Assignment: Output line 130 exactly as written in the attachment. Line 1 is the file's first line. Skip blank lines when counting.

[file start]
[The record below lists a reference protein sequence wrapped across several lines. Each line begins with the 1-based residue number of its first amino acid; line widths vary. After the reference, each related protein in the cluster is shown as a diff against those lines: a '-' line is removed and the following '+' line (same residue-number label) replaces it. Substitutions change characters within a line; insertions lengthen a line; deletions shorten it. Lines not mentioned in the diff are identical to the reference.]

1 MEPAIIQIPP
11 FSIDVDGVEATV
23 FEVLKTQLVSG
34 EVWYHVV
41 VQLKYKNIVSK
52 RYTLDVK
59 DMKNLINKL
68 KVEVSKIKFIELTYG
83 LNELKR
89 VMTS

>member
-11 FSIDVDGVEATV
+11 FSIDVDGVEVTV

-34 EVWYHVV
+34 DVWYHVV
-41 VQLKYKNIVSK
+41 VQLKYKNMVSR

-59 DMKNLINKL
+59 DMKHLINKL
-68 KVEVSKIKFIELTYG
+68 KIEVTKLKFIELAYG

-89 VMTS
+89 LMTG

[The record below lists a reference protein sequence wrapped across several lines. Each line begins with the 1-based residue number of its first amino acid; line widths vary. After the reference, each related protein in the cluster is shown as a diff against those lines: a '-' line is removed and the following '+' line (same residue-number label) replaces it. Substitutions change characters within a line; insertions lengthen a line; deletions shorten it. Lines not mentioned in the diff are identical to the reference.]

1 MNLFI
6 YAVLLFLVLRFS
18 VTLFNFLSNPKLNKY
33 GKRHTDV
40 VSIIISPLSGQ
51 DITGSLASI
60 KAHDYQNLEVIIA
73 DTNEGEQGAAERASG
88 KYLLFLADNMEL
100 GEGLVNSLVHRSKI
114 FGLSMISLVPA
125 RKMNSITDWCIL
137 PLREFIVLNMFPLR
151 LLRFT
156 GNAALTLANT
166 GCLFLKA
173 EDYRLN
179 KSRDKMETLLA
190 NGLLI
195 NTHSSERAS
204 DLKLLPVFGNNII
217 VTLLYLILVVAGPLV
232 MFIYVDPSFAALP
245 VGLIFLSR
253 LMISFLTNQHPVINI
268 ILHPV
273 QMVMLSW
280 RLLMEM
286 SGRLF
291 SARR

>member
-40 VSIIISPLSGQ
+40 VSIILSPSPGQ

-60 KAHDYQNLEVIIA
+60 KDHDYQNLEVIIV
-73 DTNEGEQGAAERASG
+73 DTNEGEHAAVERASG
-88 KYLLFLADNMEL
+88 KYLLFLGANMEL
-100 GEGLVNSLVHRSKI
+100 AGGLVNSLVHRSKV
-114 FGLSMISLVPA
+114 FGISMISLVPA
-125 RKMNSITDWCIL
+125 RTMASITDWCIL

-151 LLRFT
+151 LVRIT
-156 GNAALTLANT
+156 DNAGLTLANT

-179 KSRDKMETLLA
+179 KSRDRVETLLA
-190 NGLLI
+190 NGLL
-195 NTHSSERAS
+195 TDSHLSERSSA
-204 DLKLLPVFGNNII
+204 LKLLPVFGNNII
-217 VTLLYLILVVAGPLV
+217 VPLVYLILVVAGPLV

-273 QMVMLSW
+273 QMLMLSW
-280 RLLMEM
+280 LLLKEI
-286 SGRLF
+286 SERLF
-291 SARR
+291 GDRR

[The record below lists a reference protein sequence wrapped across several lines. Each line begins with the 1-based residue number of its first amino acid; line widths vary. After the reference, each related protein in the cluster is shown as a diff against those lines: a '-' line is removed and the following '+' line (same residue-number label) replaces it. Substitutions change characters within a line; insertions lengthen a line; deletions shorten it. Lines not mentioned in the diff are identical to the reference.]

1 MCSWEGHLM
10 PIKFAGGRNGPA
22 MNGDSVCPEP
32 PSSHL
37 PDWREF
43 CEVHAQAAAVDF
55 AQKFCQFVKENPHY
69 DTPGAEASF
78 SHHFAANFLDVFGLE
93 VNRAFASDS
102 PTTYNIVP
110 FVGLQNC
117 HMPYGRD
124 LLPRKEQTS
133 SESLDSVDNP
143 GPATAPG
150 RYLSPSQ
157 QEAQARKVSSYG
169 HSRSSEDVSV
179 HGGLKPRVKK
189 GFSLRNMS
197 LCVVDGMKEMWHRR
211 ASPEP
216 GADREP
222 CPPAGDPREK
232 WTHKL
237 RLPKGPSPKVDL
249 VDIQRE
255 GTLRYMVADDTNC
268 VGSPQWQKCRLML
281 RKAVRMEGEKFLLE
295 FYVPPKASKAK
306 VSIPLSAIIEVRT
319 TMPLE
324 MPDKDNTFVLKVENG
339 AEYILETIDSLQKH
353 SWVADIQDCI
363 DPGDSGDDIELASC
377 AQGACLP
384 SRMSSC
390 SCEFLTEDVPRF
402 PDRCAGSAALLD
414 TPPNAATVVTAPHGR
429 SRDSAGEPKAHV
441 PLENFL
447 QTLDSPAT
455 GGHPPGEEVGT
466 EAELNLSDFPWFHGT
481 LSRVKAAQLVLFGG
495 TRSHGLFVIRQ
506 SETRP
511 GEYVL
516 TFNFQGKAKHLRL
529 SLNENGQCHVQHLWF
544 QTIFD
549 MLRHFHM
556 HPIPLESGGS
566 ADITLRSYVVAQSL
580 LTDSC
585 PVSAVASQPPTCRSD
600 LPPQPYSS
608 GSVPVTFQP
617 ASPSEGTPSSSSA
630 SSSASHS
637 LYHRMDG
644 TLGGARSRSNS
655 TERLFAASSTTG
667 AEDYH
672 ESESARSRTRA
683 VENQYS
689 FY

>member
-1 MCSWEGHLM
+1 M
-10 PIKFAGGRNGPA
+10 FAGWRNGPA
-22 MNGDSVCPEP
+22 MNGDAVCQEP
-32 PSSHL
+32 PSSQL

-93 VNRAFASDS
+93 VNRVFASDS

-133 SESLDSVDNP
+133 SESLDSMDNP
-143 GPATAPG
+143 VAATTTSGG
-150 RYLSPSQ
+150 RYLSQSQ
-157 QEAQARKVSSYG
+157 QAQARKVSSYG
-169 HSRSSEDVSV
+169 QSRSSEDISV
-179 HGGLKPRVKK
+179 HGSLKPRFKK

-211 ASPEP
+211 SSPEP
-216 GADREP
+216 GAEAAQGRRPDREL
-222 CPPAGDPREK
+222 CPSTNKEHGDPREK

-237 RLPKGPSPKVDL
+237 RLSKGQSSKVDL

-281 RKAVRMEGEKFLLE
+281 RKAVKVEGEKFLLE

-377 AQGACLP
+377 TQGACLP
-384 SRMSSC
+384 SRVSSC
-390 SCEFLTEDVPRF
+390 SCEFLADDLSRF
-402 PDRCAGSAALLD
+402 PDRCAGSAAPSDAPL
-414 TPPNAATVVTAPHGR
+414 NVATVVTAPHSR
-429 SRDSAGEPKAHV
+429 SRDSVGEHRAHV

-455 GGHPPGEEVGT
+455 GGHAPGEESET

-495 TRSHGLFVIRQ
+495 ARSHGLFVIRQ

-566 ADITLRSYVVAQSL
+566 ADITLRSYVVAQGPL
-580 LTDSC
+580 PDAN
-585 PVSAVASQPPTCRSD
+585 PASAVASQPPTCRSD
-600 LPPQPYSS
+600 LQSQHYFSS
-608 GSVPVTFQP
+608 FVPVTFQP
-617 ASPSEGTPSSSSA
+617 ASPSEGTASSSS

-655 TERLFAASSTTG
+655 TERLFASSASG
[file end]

353 SWVADIQDCI